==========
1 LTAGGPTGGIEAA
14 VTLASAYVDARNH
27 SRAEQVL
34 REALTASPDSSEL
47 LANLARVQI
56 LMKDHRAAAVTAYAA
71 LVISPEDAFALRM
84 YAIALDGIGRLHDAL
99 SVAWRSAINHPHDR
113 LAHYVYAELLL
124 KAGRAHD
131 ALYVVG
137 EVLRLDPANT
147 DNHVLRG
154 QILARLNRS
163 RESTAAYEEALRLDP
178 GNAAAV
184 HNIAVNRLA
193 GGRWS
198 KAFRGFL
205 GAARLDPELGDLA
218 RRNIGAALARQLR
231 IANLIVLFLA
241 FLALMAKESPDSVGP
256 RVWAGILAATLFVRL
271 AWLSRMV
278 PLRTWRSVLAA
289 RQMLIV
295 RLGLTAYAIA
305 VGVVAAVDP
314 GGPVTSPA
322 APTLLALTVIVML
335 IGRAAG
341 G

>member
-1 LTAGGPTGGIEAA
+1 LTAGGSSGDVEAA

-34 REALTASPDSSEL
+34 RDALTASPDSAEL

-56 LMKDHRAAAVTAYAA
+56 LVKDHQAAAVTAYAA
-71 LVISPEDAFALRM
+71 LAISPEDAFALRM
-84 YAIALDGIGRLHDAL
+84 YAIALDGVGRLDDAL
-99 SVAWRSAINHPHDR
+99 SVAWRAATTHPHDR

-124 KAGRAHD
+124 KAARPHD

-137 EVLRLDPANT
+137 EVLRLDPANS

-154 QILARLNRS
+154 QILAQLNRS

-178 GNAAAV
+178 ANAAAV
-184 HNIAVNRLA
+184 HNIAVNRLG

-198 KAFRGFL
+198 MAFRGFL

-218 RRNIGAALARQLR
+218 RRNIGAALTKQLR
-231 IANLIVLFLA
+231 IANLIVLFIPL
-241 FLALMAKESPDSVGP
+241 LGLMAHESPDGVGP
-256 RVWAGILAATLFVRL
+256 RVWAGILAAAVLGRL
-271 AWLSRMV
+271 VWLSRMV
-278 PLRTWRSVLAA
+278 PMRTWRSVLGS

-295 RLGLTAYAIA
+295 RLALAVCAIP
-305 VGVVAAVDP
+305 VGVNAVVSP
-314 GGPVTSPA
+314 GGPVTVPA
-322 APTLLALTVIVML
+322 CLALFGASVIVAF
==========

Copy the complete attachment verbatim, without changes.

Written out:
1 LTAGGPTGGIEAA
14 VTLASAYVDARNH
27 SRAEQVL
34 REALTASPDSSEL
47 LANLARVQI
56 LMKDHRAAAVTAYAA
71 LVISPEDAFALRM
84 YAIALDGIGRLHDAL
99 SVAWRSAINHPHDR
113 LAHYVYAELLL
124 KAGRAHD
131 ALYVVG
137 EVLRLDPANT
147 DNHVLRG
154 QILARLNRS
163 RESTAAYEEALRLDP
178 GNAAAV
184 HNIAVNRLA
193 GGRWS
198 KAFRGFL
205 GAARLDPELGDLA
218 RRNIGAALARQLR
231 IANLIVLFLA
241 FLALMAKESPDSVGP
256 RVWAGILAATLFVRL
271 AWLSRMV
278 PLRTWRSVLAA
289 RQMLIV
295 RLGLTAYAIA
305 VGVVAAVDP
314 GGPVTSPA
322 APTLLALTVIVML
335 IGRAAG
341 G

>member
-1 LTAGGPTGGIEAA
+1 LTAGGSSGDVEAA

-34 REALTASPDSSEL
+34 RDALTASPDSAEL

-56 LMKDHRAAAVTAYAA
+56 LVKDHQAAAVTAYAA
-71 LVISPEDAFALRM
+71 LAISPEDAFALRM
-84 YAIALDGIGRLHDAL
+84 YAIALDGVGRLDDAL
-99 SVAWRSAINHPHDR
+99 SVAWRAATTHPHDR

-124 KAGRAHD
+124 KAARPHD

-137 EVLRLDPANT
+137 EVLRLDPANS

-154 QILARLNRS
+154 QILAQLNRS

-178 GNAAAV
+178 ANAAAV
-184 HNIAVNRLA
+184 HNIAVNRLG

-198 KAFRGFL
+198 MAFRGFL

-218 RRNIGAALARQLR
+218 RRNIGAALTKQLR
-231 IANLIVLFLA
+231 IANLIVLFIPL
-241 FLALMAKESPDSVGP
+241 LGLMAHESPDGVGP
-256 RVWAGILAATLFVRL
+256 RVWAGILAAAVLGRL
-271 AWLSRMV
+271 VWLSRMV
-278 PLRTWRSVLAA
+278 PMRTWRSVLGS

-295 RLGLTAYAIA
+295 RLALAVCAIP
-305 VGVVAAVDP
+305 VGVNAVVSP
-314 GGPVTSPA
+314 GGPVTVPA
-322 APTLLALTVIVML
+322 CLALFGASVIVAF